Things that might seem completely innocuous to others; loud noises, bright lights, strong smells, being tapped on the shoulder, really can be a complete onslaught to us. And I really think that there needs to be more awareness of this.
“Discomfort” is too mild a word to describe the experience. It’s really more like a sensory shock or sensory pain. If you’re not Autistic, try to bear that in mind in your interactions with us.
Of all the advice I could give to parents, teachers, and other supporters of Autistic children, I think one of the most important tips would be this; don’t make something into a bigger deal than it really is.
If your kid lines up all their toys in a row instead of playing them as a neurotypical child would, don’t pathologize it and see it as dysfunctional behaviour that must be trained out of them; just accept that it makes sense to them even if it may not to you.
If a student of yours flaps their hands or fidgets while they’re thinking in class, don’t tell them off for it; recognize that it’s part of how they propel their thinking or cope with stress, and model acceptance for your neurotypical students.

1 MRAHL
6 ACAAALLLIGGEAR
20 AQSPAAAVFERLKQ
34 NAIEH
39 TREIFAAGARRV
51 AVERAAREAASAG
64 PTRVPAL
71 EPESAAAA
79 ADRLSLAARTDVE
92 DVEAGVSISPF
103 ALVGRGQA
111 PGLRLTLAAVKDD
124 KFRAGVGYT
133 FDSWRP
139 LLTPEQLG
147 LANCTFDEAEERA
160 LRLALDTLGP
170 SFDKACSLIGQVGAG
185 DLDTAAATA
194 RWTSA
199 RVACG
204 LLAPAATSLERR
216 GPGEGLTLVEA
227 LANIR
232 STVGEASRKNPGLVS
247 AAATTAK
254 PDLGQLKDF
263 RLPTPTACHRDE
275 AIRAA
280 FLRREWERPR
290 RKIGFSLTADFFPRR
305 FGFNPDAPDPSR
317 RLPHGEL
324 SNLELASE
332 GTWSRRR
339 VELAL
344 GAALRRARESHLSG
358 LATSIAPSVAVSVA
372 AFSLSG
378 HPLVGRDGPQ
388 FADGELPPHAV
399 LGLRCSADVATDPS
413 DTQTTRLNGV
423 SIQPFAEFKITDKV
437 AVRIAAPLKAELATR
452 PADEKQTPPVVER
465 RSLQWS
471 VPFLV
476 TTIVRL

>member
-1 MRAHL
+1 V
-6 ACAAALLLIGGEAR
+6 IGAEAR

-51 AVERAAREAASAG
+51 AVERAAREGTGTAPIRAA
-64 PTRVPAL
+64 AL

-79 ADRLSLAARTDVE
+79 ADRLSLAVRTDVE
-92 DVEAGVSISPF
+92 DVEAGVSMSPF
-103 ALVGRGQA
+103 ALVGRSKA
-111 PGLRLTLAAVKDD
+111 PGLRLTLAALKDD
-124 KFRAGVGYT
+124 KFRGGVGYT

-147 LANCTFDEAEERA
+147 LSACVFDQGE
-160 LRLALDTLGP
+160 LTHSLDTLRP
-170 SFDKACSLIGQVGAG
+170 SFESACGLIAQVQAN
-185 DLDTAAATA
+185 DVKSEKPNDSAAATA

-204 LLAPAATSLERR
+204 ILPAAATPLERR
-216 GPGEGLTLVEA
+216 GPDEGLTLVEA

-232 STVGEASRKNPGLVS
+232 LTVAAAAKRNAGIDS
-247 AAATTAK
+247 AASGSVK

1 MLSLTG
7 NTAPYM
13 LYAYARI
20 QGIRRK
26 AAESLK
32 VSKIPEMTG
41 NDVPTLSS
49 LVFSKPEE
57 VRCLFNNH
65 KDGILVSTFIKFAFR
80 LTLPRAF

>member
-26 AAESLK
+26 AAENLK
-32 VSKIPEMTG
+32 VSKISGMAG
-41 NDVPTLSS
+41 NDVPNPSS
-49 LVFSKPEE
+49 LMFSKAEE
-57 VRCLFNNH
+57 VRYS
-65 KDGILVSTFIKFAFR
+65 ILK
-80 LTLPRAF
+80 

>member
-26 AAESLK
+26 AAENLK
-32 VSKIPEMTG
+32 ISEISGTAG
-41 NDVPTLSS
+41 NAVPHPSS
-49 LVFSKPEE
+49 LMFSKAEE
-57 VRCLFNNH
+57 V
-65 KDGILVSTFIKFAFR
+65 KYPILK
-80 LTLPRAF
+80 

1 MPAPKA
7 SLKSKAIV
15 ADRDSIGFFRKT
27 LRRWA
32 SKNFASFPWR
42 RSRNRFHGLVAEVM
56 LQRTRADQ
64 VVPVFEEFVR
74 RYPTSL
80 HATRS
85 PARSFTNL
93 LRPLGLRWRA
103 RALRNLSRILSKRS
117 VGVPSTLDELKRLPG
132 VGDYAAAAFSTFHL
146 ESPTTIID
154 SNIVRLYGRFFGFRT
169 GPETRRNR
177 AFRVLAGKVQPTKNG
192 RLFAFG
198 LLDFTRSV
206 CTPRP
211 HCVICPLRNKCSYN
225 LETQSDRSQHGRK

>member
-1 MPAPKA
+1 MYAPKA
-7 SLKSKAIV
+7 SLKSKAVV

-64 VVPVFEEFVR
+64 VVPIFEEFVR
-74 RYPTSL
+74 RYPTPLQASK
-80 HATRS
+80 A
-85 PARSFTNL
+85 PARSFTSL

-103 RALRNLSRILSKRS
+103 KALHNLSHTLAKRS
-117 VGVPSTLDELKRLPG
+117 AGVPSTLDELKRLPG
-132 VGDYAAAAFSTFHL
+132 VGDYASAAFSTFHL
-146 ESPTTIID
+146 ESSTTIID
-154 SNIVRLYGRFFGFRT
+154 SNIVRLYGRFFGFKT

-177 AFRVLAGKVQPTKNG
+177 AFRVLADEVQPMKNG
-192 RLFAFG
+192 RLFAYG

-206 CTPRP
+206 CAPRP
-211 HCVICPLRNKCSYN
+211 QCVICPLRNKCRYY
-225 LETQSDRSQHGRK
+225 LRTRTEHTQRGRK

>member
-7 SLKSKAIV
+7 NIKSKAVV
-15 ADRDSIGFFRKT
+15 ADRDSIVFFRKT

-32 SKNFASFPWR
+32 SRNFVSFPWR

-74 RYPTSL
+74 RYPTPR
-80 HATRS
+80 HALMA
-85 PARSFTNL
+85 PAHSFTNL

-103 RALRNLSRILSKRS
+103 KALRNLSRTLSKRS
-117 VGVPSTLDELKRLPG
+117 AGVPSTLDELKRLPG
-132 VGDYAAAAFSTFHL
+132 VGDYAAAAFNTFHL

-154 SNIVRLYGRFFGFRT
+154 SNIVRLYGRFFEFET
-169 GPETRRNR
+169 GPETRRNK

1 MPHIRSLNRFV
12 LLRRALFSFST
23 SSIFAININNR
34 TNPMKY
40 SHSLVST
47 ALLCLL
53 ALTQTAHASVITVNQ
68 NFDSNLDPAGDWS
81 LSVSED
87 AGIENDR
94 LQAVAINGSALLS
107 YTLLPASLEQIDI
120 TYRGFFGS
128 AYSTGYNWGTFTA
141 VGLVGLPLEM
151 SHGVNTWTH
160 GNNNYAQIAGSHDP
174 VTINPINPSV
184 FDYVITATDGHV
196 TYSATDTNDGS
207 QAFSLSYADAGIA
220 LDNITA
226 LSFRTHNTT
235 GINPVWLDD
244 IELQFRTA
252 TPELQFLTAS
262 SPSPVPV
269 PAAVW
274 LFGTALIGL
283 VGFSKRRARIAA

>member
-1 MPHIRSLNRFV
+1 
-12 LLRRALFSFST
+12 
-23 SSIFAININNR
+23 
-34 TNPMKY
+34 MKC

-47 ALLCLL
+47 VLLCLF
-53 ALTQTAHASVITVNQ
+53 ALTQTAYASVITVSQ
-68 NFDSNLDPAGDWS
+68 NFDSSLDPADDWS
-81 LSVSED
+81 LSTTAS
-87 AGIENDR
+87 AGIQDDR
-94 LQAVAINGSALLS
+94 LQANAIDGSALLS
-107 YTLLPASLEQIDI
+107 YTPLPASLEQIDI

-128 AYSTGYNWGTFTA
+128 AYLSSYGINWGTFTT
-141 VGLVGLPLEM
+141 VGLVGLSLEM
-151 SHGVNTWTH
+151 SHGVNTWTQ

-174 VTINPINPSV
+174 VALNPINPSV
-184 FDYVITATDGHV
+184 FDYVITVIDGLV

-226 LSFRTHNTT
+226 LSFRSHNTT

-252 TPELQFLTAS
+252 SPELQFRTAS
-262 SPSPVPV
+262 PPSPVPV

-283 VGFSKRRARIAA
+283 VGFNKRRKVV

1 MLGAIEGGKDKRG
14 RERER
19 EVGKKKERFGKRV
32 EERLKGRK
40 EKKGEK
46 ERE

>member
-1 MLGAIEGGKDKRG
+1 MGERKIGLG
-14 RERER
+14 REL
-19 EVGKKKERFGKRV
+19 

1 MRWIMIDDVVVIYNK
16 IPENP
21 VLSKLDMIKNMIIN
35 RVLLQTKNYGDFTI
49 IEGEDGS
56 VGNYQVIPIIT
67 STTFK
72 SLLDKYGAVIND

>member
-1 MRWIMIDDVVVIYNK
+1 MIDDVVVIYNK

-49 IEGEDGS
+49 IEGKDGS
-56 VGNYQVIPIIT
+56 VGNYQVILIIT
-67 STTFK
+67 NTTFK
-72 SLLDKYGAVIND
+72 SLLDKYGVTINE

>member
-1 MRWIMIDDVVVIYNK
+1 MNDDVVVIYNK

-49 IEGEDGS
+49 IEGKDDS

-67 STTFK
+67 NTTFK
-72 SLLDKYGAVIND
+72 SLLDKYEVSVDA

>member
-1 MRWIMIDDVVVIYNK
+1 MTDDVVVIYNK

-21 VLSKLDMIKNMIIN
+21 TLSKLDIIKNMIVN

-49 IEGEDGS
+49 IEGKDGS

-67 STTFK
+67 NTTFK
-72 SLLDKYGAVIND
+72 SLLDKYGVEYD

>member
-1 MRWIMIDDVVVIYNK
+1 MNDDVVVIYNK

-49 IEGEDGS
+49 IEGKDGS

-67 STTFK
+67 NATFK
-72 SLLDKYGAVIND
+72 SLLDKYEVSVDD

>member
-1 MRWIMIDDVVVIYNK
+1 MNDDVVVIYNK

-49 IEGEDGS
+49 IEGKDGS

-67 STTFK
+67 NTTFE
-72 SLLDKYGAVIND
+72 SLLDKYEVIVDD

If a child doesn’t want to make eye contact, don’t force them to. It doesn’t mean they’re not paying attention. Do you need to look at a radio when you listen to it?
There will be more than enough legitimate challenges in an Autistic person’s life that they will need support for; don’t make mountains out of molehills and call a red alert over every little thing they do that isn’t “normal”. Try to look at it this way; if the behaviour isn’t causing any real harm or danger, then what’s the problem?